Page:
About Norse Runes.
Runes are an ancient form of writing that was used widely for thousands of years in northern Europe around the 3rd century BC by the Teutonic, or Germanic peoples. Their name is derived from the word runa meaning secret or mystery. According to Viking tradition, the word "rune" means a whispered secret. Although their precise origins are uncertain, and mystery surrounds their uses, they come from the Norse culture and were formed by modifying Roman or Greek characters to suit carving purposes. According to mythology, they were discovered by the Norse god Odin, to whom they remain sacred, and hence may be used for divinatory purposes.
The Germanic alphabet was called "futhark" after the first six letters (F-U-TH-A-R-K). The Germanic Futhark - also referred to as the Elder Futhark - consisted of 24 letters or symbols, and is the oldest and the one from which all the others derive. An extra, twenty-fifth blank rune represents the unknowable and divine which permeate every part of life.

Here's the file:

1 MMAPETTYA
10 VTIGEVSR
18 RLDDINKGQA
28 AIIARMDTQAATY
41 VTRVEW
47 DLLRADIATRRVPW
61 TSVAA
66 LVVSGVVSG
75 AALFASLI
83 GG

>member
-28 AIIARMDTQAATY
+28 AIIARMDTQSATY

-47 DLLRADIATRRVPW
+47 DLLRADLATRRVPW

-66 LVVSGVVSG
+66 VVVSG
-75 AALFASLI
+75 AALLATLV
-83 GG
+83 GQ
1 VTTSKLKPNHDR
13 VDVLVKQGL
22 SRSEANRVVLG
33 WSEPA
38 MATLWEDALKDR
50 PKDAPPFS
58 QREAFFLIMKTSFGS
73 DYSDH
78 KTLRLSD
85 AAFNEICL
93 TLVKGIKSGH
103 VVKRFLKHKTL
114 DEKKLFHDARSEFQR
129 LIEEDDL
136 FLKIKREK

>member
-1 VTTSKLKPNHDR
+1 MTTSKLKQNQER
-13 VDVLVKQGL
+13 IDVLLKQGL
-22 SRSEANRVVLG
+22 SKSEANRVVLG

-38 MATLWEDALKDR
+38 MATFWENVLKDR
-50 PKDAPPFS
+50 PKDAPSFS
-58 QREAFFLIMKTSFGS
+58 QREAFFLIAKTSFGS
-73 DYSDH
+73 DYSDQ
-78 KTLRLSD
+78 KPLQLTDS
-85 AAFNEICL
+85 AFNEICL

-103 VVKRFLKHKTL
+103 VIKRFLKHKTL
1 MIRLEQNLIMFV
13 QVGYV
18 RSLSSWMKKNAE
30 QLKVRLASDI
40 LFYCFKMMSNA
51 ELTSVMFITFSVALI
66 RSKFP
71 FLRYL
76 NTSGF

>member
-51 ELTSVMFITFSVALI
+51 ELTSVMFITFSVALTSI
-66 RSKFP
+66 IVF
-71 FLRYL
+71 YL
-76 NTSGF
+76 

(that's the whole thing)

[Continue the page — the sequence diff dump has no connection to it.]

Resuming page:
Historically the runes have varied between 16 and 33 with different societies having different needs and therefore adapting the runes as they saw fit. The variations on the script include the 33 character Saxon Futhark and the 16 rune Norse Younger Futhark. The Elder Futhark, however, is the oldest true runic alphabet, and the one which most people mean when they refer to the runes.
Read more: Library Index, Reading Norse Runes.
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